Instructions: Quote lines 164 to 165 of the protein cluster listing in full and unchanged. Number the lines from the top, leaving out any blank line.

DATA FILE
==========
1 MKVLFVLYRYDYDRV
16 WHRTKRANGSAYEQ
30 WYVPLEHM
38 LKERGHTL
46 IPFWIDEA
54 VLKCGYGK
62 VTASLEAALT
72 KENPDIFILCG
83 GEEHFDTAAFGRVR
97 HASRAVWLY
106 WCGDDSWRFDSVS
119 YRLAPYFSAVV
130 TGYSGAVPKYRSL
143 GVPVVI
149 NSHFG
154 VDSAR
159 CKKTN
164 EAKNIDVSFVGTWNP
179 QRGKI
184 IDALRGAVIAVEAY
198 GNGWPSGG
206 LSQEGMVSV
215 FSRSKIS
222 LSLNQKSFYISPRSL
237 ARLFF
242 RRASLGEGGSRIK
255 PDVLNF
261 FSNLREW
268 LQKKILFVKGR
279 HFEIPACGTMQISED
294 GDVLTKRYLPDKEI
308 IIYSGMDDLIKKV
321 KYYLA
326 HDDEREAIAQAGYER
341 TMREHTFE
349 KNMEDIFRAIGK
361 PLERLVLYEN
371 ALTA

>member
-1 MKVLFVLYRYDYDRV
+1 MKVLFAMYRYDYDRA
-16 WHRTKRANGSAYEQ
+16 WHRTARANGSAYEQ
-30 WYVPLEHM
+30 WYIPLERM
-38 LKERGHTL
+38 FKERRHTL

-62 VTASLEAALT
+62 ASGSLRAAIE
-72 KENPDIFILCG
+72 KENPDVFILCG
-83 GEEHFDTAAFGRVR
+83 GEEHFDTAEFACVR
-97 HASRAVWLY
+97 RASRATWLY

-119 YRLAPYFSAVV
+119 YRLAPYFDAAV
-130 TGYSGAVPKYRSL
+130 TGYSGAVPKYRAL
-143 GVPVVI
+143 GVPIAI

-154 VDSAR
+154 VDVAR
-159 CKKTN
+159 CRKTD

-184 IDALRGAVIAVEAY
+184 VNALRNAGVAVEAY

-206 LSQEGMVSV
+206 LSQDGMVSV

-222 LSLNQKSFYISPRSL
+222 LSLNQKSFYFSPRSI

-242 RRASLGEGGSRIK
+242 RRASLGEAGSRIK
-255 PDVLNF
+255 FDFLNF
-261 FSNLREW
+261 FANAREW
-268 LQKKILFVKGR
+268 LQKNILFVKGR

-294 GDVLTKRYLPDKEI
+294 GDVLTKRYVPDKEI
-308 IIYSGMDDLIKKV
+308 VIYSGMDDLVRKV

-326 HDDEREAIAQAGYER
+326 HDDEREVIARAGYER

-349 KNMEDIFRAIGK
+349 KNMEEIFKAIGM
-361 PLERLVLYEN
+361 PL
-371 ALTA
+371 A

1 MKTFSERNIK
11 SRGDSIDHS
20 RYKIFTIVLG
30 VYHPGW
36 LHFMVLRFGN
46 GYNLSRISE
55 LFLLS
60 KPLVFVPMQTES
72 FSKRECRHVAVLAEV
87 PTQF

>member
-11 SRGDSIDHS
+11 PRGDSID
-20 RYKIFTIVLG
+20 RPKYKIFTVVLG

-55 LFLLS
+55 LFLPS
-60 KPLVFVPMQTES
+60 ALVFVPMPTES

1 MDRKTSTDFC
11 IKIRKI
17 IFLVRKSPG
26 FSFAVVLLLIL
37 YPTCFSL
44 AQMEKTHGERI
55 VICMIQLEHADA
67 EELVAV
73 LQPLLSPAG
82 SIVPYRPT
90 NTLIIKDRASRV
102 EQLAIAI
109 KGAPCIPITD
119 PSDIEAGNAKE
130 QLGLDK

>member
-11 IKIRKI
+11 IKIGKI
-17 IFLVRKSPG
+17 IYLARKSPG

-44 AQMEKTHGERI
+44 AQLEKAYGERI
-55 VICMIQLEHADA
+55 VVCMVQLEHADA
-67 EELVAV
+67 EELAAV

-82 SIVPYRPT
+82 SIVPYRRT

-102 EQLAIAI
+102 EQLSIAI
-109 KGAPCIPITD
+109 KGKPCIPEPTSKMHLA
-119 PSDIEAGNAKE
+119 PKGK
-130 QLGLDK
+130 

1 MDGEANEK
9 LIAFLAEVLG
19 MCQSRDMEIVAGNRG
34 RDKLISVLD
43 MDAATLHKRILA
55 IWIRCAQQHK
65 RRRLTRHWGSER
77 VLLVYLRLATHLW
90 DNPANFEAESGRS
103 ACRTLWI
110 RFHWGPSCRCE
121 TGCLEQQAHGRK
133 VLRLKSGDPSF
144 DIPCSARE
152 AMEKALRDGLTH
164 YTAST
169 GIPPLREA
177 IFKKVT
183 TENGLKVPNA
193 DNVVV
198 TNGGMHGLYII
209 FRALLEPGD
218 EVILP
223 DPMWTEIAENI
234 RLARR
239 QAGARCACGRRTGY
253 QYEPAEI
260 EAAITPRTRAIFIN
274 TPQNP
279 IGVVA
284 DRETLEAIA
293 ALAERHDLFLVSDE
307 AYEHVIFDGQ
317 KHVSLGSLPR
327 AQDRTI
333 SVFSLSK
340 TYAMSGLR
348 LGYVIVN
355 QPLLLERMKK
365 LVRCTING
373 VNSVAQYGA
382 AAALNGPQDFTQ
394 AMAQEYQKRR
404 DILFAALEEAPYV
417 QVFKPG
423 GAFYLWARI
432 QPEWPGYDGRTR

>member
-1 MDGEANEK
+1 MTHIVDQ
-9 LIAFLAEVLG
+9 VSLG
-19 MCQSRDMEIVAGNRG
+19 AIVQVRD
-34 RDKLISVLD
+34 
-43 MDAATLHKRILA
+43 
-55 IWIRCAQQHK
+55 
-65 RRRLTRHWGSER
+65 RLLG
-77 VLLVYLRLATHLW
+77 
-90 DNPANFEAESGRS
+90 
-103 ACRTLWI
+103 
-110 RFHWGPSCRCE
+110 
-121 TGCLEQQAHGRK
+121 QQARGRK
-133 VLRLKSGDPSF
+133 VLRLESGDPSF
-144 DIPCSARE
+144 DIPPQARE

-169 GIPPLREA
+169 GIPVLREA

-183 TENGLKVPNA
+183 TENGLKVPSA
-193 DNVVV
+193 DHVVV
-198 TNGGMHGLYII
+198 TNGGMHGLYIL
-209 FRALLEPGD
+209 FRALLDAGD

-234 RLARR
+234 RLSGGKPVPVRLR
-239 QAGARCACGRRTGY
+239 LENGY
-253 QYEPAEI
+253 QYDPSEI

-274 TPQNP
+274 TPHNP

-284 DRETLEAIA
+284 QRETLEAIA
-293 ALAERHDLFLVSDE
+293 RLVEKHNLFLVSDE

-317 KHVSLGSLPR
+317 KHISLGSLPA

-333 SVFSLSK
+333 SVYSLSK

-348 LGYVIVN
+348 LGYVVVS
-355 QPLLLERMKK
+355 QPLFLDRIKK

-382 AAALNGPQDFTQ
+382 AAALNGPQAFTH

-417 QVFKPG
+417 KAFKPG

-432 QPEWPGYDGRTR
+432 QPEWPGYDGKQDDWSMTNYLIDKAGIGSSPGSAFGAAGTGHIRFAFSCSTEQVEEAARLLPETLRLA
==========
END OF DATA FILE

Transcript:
177 IFKKVT
183 TENGLKVPNA